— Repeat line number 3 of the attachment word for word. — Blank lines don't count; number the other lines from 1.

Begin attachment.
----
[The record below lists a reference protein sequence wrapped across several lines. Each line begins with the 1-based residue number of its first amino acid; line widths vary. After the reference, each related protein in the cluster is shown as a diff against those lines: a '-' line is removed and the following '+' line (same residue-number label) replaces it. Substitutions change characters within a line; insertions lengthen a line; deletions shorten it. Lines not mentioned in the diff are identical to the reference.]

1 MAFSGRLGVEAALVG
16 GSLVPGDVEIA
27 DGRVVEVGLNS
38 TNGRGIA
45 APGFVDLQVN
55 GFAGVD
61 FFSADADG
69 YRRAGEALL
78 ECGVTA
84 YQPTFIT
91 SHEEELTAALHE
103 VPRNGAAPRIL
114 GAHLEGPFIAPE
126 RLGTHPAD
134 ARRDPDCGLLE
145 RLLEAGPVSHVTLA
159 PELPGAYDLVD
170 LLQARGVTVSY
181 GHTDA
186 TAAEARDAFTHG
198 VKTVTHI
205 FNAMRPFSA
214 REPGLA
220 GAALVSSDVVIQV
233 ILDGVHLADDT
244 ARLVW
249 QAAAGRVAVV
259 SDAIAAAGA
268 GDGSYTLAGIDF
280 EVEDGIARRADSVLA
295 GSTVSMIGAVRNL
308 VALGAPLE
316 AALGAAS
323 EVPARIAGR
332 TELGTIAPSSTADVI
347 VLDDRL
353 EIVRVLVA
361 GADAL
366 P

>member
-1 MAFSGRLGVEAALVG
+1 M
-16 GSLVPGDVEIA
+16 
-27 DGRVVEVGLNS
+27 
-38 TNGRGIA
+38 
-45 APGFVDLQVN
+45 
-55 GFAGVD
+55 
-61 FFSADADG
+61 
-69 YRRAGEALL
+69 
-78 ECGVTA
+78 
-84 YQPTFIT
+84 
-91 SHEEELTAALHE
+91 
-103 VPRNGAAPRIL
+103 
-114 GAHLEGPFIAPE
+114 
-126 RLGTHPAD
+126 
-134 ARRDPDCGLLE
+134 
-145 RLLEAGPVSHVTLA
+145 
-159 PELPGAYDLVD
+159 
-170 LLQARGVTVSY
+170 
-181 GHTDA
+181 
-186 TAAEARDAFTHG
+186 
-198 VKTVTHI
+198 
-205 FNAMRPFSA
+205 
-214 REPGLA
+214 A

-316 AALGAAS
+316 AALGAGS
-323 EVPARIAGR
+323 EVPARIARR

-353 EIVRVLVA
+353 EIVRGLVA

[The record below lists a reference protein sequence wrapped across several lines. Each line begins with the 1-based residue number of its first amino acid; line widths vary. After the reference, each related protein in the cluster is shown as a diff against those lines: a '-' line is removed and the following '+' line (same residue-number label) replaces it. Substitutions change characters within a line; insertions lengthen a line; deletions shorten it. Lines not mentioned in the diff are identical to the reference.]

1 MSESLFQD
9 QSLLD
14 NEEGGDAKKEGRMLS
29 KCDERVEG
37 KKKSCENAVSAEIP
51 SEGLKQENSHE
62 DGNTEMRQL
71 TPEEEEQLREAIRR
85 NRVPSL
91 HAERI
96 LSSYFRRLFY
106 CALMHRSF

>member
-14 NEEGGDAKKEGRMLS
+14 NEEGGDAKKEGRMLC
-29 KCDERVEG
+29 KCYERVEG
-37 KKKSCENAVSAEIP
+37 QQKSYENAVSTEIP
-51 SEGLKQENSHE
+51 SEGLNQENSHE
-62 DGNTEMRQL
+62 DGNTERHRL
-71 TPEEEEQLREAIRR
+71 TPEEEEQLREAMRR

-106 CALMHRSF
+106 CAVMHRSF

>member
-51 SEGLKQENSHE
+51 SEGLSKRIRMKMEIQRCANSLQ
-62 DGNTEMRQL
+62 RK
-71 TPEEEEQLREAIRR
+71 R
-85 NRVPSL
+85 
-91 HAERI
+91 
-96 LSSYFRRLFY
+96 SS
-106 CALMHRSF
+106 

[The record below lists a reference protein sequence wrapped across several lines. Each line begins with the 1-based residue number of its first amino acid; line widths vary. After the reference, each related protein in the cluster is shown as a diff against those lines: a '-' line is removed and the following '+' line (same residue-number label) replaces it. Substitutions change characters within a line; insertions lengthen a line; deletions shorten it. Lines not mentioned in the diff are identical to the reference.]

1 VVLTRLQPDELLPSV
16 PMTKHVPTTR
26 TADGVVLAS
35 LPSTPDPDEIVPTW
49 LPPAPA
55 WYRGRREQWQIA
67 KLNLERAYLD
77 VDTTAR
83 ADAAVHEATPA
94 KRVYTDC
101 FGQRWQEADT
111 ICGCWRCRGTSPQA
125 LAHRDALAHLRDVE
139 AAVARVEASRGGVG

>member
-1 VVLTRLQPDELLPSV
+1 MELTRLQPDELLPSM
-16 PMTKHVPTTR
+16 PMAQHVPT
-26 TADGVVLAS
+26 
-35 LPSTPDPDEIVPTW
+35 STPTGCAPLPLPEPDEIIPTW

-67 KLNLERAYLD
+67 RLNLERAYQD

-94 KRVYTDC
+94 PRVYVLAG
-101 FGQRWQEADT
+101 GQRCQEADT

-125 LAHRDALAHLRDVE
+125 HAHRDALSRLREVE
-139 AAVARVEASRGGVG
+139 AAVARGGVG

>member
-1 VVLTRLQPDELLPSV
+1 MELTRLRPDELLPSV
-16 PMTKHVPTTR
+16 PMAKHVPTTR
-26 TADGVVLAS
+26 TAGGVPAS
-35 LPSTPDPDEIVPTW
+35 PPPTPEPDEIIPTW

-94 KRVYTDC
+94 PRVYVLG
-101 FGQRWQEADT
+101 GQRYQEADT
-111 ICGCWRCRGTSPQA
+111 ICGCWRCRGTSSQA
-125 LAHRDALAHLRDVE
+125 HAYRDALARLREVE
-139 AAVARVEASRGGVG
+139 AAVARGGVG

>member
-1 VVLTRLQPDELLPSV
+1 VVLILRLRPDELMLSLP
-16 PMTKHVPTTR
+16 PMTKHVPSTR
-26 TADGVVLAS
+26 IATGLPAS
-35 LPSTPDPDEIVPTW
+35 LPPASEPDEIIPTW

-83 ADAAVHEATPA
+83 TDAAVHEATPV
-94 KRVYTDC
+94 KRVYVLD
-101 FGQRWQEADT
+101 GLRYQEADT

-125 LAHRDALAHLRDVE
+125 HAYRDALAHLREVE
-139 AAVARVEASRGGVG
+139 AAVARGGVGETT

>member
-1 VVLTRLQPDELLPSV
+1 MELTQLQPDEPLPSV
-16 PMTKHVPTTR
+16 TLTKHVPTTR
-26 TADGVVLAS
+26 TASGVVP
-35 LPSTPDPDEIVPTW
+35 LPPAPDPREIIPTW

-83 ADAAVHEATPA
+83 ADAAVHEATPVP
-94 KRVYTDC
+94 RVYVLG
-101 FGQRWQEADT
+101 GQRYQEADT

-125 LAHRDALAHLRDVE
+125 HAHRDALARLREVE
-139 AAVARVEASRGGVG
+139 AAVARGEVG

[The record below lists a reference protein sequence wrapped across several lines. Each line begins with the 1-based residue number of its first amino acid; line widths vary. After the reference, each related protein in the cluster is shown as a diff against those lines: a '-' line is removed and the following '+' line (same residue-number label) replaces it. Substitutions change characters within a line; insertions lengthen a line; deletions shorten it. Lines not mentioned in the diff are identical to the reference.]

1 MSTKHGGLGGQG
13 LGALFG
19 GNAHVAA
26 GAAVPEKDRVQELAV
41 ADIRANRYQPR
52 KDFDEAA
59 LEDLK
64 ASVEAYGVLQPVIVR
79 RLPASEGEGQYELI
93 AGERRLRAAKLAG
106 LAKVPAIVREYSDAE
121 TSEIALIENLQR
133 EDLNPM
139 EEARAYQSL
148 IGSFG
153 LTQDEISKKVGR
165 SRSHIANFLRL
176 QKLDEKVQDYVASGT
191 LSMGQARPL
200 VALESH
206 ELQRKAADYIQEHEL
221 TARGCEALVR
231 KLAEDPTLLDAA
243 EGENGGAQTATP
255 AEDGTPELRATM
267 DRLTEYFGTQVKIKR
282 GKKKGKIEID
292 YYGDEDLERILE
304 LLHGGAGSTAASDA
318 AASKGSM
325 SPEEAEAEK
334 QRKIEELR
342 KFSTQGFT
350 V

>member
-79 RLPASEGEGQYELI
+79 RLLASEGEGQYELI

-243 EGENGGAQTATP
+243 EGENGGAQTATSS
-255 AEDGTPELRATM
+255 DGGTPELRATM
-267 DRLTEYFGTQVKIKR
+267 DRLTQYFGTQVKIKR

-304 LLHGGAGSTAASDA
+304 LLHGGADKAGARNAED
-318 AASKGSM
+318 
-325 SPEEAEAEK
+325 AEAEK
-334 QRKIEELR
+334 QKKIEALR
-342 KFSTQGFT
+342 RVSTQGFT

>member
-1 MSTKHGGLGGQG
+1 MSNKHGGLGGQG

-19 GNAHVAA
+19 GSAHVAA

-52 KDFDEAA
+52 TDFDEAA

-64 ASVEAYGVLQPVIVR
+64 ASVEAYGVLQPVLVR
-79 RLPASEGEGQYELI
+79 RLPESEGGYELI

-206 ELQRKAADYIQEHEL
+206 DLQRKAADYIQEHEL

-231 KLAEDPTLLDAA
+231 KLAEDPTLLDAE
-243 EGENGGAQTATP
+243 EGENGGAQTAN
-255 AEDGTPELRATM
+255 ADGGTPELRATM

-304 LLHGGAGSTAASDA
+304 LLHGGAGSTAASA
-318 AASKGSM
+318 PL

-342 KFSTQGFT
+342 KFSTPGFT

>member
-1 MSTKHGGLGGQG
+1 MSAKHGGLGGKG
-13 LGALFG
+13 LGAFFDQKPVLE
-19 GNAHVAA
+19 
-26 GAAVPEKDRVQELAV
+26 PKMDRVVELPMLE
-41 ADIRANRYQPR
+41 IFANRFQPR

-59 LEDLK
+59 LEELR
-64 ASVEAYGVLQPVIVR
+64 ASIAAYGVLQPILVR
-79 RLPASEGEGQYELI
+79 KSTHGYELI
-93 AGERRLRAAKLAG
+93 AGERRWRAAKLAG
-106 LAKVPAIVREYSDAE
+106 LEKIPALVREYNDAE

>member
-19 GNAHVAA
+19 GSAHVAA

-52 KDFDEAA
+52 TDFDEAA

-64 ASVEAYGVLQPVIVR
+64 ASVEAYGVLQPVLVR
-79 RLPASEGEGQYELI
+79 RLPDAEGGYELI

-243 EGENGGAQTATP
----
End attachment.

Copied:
16 GSLVPGDVEIA